Science on Tap: “The Physics of the Perfect French Fry”

Science on Tap
Date: December 8, 2014
Time: 6:00 p.m.
Location:

National Mechanics
22 S. Third Street
Philadelphia, PA 19106

Event Type: Open to the Public
Fee: Free
RSVP Online: No Registration Required

We’ve been enjoying french fries for centuries, yet they continue to elude home chefs and gourmands alike. Can science explain the art of perfecting this everyday food? Scott Paulson, french fry-enthusiast and physics and astronomy professor at James Madison University, says yes. During this Science on Tap, Paulson will explore the science behind the seemingly simple act of deep-frying a potato, including important questions such as: What variety of potato works best? Does the type of oil matter? Is fresher better? He will also discuss high-heat vs. low-heat cooking techniques and the reluctant interaction of oil with water, in a quest to uncover the perfect french fry recipe.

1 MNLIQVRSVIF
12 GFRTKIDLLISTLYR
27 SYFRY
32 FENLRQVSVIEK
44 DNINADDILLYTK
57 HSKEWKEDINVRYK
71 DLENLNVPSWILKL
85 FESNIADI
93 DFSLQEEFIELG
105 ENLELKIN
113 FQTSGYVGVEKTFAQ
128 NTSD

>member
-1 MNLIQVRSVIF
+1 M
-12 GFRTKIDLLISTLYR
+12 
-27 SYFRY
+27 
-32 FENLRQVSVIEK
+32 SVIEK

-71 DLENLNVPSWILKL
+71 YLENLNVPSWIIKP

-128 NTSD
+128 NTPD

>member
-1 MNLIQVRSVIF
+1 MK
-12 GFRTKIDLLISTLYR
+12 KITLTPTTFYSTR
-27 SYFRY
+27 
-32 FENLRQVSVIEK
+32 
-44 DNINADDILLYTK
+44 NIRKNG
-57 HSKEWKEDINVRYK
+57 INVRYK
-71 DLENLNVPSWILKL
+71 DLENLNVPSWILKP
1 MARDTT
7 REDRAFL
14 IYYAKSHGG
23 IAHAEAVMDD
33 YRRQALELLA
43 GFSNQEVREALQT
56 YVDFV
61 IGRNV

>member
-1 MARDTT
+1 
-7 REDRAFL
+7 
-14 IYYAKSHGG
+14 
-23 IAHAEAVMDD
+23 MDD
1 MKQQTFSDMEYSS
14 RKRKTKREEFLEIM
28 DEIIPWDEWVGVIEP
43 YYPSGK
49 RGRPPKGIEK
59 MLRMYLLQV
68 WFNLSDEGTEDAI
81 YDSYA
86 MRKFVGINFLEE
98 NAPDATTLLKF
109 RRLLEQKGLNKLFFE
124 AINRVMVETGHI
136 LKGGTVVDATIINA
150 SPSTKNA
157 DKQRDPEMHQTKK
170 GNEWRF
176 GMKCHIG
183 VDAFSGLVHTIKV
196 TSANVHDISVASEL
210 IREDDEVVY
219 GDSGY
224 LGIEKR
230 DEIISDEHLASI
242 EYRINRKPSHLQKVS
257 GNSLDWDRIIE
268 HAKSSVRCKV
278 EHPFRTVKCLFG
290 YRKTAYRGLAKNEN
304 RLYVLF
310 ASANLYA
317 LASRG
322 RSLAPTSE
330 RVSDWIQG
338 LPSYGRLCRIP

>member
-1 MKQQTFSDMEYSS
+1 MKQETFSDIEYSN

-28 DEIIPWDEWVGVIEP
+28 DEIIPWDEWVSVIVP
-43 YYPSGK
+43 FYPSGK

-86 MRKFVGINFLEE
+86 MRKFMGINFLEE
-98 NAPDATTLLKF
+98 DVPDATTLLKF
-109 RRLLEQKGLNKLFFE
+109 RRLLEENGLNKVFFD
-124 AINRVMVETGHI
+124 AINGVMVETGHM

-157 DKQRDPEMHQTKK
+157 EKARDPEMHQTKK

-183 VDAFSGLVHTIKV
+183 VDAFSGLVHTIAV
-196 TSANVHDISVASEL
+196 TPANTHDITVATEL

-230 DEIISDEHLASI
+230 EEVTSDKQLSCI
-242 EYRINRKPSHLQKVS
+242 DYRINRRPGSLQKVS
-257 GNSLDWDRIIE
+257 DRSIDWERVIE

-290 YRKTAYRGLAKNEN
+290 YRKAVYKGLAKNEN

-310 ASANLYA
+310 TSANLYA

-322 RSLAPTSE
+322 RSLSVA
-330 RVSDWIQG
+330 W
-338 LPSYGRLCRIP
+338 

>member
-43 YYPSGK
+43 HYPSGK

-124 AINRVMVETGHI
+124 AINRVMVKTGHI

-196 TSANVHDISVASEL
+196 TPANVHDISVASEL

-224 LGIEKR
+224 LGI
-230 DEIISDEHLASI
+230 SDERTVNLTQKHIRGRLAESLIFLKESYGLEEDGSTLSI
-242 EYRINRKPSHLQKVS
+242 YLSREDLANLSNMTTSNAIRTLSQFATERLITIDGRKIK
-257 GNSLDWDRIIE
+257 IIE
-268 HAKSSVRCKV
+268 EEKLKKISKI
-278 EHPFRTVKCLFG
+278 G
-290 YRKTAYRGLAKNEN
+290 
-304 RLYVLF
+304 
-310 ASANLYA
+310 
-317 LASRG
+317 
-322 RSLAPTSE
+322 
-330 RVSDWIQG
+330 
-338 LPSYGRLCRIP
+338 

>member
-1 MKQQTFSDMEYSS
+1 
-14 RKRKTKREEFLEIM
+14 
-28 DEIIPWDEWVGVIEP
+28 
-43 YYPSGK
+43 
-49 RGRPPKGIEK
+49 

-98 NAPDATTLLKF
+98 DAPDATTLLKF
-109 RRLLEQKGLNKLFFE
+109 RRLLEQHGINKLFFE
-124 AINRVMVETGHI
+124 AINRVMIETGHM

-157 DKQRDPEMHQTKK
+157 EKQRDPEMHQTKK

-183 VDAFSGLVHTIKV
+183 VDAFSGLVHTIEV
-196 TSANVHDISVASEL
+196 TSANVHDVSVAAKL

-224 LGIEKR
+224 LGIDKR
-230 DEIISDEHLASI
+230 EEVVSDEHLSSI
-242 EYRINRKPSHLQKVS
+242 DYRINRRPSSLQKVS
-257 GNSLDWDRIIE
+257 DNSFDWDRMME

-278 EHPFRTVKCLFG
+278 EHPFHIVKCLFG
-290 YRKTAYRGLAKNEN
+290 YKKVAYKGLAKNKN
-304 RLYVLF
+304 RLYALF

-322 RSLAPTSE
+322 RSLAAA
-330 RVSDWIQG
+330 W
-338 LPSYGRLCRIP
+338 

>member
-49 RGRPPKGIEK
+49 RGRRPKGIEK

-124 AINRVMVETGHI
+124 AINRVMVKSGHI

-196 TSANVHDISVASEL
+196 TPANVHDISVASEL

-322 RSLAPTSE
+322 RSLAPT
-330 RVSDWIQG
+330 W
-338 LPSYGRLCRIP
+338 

About the speaker

Scott Paulson is an associate professor in the Department of Physics and Astronomy at James Madison University in Harrisonburg, Virginia. His research interests are in nanotechnology and biophysics, but he also likes to think (and talk) about the science of more common phenomena, such as cooking and baseball.

This event is presented by Wagner Free Institute of Science.

About Science on Tap

Science on Tap is a monthly science café in Philadelphia for anyone interested in getting together with other people to discuss a range of engaging science topics. It is held the second Monday of (most) every month.

Located at National Mechanics, a relaxed, convivial bar in Old City, Science on Tap features a brief, informal presentation by a scientist or other expert followed by lively conversation. The goal is to promote enthusiasm for science in a fun, spirited, and accessible way, while also meeting new people. Come join the conversation!

Open to the public (age 21+ or accompanied by chaperone 25 years or older).

Register for an event link

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